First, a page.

Fighting social anxiety

Written by April Green

Social Anxiety is the bishop, if not the king of narcissistic disorders. If you think about it, everything you do and believe revolves around ‘you’.

What would I say if anyone approaches me? What will I do if they try to start a conversation? Do they hate me? I’m sure they are talking about me; why else would they stare at the beautiful scenery behind me! Am I being too quiet? Do they think I’m dumb?

You constantly question and overthink completely absurd scenarios when you don’t even know what they are.

 

The beginning: where it all began

I was always a shy kid and excessively concerned over what others thought about me. I never had control over my thoughts and feelings. I thought everyone was monitoring me for a flaw in what I did, or my attitude, or even my appearance. School was a nightmare for me; it was the place where you can’t really avoid interacting with people. However, I did try my best to stay away from the spotlight.

It just required a lot of running away and hiding, hoping people didn’t see me and make fun of how weird I was. Mapping out the quickest route to the next class, leaving after the hallway was empty, and eating in an aloof corner was my daily routine. Any social contact would make me panic and worry uncontrollably. Maintaining a conversation was the hardest thing to do as I constantly had lingering thoughts in the back of my head of how these people would make fun of me later. Going to another class was always a struggle. “How does anyone get over the gaze of people you don’t know?” I thought.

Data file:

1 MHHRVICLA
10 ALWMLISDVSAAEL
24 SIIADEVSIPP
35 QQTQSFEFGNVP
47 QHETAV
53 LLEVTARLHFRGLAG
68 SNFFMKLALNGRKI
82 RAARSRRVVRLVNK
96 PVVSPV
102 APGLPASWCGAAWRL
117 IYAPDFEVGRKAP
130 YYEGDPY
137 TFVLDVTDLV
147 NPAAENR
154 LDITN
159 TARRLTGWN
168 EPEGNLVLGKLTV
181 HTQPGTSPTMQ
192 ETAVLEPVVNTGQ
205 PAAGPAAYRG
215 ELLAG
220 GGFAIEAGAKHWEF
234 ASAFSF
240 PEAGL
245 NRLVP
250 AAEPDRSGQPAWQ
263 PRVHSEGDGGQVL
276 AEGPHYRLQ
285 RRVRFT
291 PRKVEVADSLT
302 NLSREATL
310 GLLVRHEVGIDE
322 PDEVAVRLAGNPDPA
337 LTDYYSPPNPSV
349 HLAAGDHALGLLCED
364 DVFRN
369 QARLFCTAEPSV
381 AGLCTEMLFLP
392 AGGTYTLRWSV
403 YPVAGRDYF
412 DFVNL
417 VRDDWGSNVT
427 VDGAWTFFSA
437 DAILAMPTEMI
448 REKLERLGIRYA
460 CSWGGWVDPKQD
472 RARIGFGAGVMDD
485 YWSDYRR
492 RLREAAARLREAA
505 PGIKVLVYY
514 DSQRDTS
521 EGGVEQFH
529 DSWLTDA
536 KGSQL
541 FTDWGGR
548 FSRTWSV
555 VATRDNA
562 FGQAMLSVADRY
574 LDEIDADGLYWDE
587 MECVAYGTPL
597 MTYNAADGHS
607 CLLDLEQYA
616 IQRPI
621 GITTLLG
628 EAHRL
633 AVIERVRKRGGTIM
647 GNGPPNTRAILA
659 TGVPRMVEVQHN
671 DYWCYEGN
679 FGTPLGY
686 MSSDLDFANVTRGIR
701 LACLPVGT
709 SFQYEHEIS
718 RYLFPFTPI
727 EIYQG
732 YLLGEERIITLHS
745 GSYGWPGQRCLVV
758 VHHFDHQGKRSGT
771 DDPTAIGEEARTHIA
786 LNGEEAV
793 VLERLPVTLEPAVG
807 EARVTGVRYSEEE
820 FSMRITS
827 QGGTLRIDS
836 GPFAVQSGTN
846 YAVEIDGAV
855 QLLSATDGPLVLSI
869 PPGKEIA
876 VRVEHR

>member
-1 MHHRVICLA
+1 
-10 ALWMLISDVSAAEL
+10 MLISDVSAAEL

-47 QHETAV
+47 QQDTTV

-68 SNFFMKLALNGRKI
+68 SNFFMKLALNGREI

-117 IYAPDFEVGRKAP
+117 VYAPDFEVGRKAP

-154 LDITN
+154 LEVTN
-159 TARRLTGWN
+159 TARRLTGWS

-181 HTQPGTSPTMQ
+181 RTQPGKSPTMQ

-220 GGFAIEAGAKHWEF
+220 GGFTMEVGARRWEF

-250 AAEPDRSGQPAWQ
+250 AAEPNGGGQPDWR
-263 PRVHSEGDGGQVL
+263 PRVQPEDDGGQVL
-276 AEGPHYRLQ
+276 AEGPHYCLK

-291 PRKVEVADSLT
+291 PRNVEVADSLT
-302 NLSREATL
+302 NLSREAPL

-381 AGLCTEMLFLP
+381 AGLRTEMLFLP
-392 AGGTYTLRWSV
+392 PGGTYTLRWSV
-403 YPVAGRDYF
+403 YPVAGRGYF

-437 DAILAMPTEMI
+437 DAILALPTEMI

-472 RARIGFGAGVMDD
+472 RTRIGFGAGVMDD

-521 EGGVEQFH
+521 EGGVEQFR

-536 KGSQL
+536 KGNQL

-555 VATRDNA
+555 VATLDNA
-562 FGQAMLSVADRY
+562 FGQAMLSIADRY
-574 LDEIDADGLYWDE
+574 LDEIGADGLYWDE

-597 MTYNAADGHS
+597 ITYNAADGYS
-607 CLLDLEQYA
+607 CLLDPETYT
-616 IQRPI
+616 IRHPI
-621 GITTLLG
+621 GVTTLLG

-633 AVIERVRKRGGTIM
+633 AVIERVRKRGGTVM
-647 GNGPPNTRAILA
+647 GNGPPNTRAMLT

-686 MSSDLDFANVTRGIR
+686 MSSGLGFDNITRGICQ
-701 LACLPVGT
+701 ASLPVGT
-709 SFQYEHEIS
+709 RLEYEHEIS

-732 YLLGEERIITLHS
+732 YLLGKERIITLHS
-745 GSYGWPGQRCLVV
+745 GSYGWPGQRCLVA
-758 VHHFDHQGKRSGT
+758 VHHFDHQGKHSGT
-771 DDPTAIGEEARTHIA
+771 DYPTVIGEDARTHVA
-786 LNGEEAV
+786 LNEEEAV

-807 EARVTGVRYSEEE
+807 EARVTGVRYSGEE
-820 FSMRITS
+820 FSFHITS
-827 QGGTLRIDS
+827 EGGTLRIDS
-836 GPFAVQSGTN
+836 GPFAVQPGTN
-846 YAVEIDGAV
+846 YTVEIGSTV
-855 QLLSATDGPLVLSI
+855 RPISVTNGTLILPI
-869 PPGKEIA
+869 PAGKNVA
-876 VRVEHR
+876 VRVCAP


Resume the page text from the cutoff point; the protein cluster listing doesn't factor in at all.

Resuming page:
However, I never took it seriously. Like everyone else, I had seen several memes on social media and simply concluded I was an introvert. But was I?

 

My breakthrough: coming to terms with social anxiety

In my junior year in school, I was somehow chosen to give a speech. I don’t remember the topic but I clearly remember the life-changing events that occurred on ‘the day’. I was initially scared and angry at my teacher for choosing me yet I worked incredibly hard for that speech. I didn’t want people to think I was stupid by performing badly that day. I worked for days, practiced in front of the mirror, and gave myself pep talks of how I could pull it off, however my thoughts quickly spiraled downward.

On the day, half an hour before the speech, I started getting expeditiously nervous. I was nervous about how people would react and if they’d even pay attention to what I said. I took a peep at the audience and seeing the large crowd made things worse. My palms started sweating, and cold sweat started dripping from my forehead and down the back of my neck. Very soon I found myself out of breath to a point where I needed to sit and breathe. Everything started to get blurry and it felt like my heart would fall out of my chest. My teacher was worried and asked me if I was alright. I wasn’t! The side of my face started twitching, palpitations increased, and before I knew it I was running out of the hall. I bailed! I ran away from my responsibilities, disappointing everyone. Or so I thought.
 

The aftermath

This was the situation I knew something was gravely wrong with me and so did my teacher. I couldn’t go back to school for a week thinking about how everyone would laugh at my entrance. Surprisingly the day I returned, nobody was staring or laughing at me. It was like nobody cared! Normally I tried to avoid being summoned by teachers but this time when I was called, I was relieved. I needed to talk about this with someone. I had to do something.